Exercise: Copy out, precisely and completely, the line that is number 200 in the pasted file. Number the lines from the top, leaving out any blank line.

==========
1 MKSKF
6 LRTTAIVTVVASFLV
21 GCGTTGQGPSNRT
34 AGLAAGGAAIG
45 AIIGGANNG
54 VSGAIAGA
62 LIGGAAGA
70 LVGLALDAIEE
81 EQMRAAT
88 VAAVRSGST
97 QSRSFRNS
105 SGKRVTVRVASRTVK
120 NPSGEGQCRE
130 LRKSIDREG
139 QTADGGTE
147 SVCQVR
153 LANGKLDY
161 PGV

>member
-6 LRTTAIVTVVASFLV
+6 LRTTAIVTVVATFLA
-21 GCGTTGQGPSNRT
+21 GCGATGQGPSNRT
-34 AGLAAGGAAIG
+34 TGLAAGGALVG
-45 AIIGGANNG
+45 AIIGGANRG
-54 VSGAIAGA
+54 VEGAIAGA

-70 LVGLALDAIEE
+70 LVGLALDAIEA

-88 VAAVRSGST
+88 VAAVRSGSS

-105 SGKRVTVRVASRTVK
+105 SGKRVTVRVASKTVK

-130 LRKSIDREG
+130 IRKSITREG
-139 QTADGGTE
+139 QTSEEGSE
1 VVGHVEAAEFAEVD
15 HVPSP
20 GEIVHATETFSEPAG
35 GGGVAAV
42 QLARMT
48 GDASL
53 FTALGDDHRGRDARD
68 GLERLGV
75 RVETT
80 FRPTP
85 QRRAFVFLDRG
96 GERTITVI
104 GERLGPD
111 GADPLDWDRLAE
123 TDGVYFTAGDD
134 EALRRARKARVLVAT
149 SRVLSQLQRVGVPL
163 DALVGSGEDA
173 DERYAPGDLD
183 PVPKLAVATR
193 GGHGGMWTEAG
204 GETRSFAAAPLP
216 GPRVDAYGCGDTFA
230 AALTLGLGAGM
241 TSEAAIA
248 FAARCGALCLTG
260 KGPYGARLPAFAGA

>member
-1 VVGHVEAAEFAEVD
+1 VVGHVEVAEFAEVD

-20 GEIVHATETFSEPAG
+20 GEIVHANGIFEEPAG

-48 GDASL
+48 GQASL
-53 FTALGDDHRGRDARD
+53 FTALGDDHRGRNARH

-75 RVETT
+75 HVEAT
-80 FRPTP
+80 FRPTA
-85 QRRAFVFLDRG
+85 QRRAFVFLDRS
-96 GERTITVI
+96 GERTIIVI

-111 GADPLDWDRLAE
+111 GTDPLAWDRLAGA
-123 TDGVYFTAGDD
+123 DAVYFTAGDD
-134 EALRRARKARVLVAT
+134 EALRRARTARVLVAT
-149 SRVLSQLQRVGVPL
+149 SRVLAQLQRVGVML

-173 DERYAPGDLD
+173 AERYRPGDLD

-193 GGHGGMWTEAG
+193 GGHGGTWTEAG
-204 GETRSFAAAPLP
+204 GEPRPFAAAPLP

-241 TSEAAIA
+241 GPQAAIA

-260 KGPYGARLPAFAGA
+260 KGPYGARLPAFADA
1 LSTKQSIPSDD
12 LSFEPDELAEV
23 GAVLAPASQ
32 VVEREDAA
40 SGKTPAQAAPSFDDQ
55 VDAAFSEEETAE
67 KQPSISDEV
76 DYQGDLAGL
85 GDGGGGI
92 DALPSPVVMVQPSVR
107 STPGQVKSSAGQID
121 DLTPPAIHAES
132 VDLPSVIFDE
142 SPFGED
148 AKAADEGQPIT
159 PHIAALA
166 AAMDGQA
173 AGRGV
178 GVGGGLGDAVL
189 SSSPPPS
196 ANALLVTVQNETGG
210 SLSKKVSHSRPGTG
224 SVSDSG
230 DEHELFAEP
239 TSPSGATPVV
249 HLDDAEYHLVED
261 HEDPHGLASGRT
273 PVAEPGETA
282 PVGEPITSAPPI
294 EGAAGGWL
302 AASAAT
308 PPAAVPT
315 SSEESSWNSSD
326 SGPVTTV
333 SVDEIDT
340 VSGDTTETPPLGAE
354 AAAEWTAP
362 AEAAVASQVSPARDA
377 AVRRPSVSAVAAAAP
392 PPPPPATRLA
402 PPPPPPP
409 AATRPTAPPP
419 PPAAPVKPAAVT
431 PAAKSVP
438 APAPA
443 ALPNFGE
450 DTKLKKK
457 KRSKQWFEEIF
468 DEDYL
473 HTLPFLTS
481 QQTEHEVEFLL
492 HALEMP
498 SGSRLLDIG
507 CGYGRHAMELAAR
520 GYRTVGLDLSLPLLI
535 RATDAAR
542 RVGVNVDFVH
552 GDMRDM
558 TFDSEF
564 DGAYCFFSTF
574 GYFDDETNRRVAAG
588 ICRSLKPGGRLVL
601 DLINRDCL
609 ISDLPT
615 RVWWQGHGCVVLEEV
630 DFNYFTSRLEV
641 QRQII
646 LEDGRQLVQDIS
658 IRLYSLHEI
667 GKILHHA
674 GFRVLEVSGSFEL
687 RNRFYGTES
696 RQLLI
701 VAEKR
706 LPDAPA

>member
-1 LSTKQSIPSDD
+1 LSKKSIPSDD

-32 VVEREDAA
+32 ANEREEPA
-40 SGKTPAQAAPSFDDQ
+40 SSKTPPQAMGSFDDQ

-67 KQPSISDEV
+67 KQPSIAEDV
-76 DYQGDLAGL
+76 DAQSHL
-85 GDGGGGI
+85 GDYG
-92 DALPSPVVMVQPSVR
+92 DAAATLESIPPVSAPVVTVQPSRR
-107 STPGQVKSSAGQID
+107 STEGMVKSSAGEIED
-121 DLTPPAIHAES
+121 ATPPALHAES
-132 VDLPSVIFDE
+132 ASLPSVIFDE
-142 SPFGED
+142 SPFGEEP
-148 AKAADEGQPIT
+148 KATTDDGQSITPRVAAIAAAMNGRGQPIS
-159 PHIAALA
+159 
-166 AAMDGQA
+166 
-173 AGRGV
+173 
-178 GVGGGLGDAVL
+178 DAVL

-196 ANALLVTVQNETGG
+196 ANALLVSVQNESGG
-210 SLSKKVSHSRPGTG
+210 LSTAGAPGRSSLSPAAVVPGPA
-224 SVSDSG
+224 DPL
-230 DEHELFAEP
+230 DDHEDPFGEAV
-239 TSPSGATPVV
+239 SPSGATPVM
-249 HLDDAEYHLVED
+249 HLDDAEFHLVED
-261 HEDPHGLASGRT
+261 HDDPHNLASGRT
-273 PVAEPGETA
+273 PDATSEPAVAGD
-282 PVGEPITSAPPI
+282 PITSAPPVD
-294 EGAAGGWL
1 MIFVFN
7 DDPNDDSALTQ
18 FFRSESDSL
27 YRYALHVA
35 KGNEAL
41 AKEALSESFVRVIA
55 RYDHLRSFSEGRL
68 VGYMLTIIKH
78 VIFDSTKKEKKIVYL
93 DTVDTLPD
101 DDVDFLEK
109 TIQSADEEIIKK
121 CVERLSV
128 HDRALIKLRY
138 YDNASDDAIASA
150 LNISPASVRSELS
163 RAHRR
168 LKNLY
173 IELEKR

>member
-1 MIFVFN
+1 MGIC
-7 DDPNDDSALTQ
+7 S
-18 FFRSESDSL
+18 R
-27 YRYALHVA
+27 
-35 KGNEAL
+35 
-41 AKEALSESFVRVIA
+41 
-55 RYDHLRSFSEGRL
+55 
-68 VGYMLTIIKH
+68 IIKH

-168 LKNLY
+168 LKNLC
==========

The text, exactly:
-148 AKAADEGQPIT